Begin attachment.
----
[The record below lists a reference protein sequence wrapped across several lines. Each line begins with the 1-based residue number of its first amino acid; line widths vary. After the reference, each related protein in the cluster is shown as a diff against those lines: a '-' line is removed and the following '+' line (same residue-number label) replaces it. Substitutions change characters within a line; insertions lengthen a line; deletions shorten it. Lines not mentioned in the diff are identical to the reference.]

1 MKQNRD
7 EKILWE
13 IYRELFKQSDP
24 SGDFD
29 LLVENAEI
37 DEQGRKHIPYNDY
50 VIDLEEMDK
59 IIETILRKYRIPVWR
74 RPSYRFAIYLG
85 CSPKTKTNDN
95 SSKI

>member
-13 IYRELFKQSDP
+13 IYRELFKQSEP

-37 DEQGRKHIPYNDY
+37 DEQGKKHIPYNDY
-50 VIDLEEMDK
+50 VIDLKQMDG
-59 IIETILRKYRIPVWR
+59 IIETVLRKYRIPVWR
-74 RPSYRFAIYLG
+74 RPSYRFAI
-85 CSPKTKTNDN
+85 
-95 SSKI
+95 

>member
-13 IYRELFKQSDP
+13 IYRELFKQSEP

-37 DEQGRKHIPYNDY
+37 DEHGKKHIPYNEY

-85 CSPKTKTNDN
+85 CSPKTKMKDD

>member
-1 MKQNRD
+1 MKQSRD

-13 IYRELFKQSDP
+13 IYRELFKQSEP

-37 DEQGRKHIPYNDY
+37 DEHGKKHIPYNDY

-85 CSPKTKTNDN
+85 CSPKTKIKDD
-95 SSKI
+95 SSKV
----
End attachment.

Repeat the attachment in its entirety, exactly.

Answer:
[The record below lists a reference protein sequence wrapped across several lines. Each line begins with the 1-based residue number of its first amino acid; line widths vary. After the reference, each related protein in the cluster is shown as a diff against those lines: a '-' line is removed and the following '+' line (same residue-number label) replaces it. Substitutions change characters within a line; insertions lengthen a line; deletions shorten it. Lines not mentioned in the diff are identical to the reference.]

1 MKQNRD
7 EKILWE
13 IYRELFKQSDP
24 SGDFD
29 LLVENAEI
37 DEQGRKHIPYNDY
50 VIDLEEMDK
59 IIETILRKYRIPVWR
74 RPSYRFAIYLG
85 CSPKTKTNDN
95 SSKI

>member
-13 IYRELFKQSDP
+13 IYRELFKQSEP

-37 DEQGRKHIPYNDY
+37 DEQGKKHIPYNDY
-50 VIDLEEMDK
+50 VIDLKQMDG
-59 IIETILRKYRIPVWR
+59 IIETVLRKYRIPVWR
-74 RPSYRFAIYLG
+74 RPSYRFAI
-85 CSPKTKTNDN
+85 
-95 SSKI
+95 

>member
-13 IYRELFKQSDP
+13 IYRELFKQSEP

-37 DEQGRKHIPYNDY
+37 DEHGKKHIPYNEY

-85 CSPKTKTNDN
+85 CSPKTKMKDD

>member
-1 MKQNRD
+1 MKQSRD

-13 IYRELFKQSDP
+13 IYRELFKQSEP

-37 DEQGRKHIPYNDY
+37 DEHGKKHIPYNDY

-85 CSPKTKTNDN
+85 CSPKTKIKDD
-95 SSKI
+95 SSKV